The risks associated with natural hazards have become heightened in recent years with the potential impacts of climate change on the environment. The impact of climate change is likely to drive alterations in the way that energy is used. Climate change is also expected to inﬂuence the frequency and intensity of natural hazards which could impact the production and distribution of energy. Major shifts in the UK energy system are expected to occur soon, with pre-existing energy infrastructure reaching end of life. Future infrastructure design is being driven by economics, innovation and social acceptability. These changes mean that a shared understanding of the risks and impacts climate change can have on natural hazards is crucial.
It is essential that the UK energy system changes to not only become more resilient, but also to deliver decarbonisation and efficiency improvements. Indeed, it is expected that the country’s existing energy infrastructure will be completely overhauled or replaced by 2050 as it continues to evolve to take advantage of new technologies and innovations that could provide cleaner and green energy solutions. This will likely have a greater reliance on system integration and computing technology. As it evolves, it is crucial that the UK’s energy infrastructure meets future needs with adequate resilience to the impact of natural hazards.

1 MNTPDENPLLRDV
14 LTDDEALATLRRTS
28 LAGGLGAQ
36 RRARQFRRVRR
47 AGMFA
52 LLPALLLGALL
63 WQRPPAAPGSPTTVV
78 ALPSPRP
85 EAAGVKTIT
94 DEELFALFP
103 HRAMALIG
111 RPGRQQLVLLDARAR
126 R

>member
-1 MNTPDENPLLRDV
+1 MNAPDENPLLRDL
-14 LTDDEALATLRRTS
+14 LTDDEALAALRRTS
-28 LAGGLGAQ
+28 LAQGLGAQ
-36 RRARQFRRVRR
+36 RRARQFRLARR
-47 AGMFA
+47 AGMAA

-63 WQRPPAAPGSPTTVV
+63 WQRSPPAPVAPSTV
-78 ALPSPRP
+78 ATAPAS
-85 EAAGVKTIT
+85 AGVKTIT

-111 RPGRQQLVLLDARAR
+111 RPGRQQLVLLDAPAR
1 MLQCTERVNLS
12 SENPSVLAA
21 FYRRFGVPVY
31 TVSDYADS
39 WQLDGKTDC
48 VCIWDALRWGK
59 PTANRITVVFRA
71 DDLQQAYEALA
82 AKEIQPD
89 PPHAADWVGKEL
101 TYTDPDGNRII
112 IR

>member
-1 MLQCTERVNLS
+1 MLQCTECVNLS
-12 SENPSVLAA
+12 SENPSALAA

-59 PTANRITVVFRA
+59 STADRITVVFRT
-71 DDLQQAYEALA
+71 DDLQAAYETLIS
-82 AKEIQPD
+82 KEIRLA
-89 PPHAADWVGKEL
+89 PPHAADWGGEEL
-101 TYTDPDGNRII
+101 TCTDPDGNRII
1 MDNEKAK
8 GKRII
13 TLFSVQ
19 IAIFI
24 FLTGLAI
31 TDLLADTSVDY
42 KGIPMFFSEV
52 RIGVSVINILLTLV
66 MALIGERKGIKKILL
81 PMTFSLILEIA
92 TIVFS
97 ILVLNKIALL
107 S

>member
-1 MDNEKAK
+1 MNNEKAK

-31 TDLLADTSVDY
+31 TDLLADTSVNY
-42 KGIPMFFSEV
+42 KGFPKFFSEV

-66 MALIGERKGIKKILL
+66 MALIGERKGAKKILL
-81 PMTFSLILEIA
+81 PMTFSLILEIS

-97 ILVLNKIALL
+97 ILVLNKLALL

Planning and design
The process of characterisation of natural hazards can be used within safety analysis and operation of different infrastructure. More specifically, it can be focused on the initial planning, design and build of infrastructure and adaptation over time to account for new hazards and the effects of climate change. During the initial planning, design and build of any infrastructure it is important to characterise the impact that natural hazards may have on safety and operations. Decisions need to be made as to what level of protection is going to be provided against natural hazards and whether there are any hazards that can be screened out, for being either very unlikely to occur, or very unlikely to impact upon the infrastructure under consideration. A rigorous characterisation of natural hazards ensures that these decisions are robust and provide the level of protection that they should.